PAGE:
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- Join Date
- Jan 2010
home gui for p7zip with zenity question
zenity --info --text "Choose source file to 7zip using deflate64 /dir in box or click file";
szSavePathfrom=$(zenity --file-selection --multiple --save --confirm-overwrite);
zenity --info --text "Choose file destination";
szSavePathto=$(zenity --file-selection --multiple --save --confirm-overwrite);
7z a -mm=deflate64 $szSavePathto.zip $szSavePathfrom | zenity --progress --text="zipping" --percentage=1 --auto-kill
- Join Date
- Nov 2008
- Tokyo, Japan
Unfortunately, this is easier said than done. 7z is not the most programmer-friendly application.
The "z7" program has a fancy "percent completed" indicator when you run it in the command line, but when you pipe it to a program like zenity, the percent bar is automatically disabled. This is a peculiarity of the "7z" program. Under the hood, what it does is it checks if the "stdout" is a "TTY" file (like "/dev/pts/1") using a command similar in functionality to the "tty" command. If "stdout" is a TTY, then it assumes you executed the "7z" command in the command line and enables the percent indicator.
In bash, when you use the pipe "|" operator, bash creates a new internal file handle for "zenity" and links the output from "7z" to that file handle before executing either program. So when "7z" checks its "stdout" and sees it is not a TTY file (just an ordinary file handle created by bash), it disables the percent indicator.
After scanning through the 7z documentation, and trying Google, I can say with some confidence that there doesn't seem to be any command line option to force the output of a percent indicator, so you are going to have to find a round-about method to accomplish what you want:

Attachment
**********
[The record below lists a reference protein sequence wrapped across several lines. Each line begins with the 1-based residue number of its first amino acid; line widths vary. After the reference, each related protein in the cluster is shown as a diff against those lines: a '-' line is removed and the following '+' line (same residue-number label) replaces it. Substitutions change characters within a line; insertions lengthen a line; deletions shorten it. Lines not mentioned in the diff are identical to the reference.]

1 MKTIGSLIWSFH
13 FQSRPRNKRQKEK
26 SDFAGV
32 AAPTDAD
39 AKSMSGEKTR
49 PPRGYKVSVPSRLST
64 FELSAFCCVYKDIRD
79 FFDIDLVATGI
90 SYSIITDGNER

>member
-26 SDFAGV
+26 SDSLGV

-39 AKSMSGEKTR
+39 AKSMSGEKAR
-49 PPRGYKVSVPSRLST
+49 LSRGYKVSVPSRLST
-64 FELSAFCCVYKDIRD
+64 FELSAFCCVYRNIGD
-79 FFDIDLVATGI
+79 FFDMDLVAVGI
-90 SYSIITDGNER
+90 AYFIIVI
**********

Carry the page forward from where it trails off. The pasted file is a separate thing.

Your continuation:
- Request a "force percent indicator" feature from the 7z team, or ask around if that feature already exists.
- Download the code for 7z and modify it to force output of percentages.
- Write your own C program to fork "zenity --progress" and "7z -si", then copy byte-by-byte an input file to the "stdin" file handle for "7z -si" while also using printf to write a percentage indicator to the "stdin" file handle of "zenity".
There are ways of counting bytes with the "dd" command, but getting progress information requires saving the process ID for the "dd" command to a variable like "$DD_PID", then periodically sending the "dd" process a signal using "kill -USR1 $DD_PID". Signaling the "dd" program periodically, like once every half-second, will force it to output the number of bytes copied to its "stderr". You would have to redirect the "dd" process's "stderr" to sed to parse that information, then pipe the "sed" output to "zenity".
You can also check out the dcfldd program. If you install it there are options for counting output or duplicating output to multiple files, and figure out a way to tell bash redirect output from "dcfldd" to "7z" while also redirecting the byte counts to "zenity".
I think writing your own C program would be easiest way.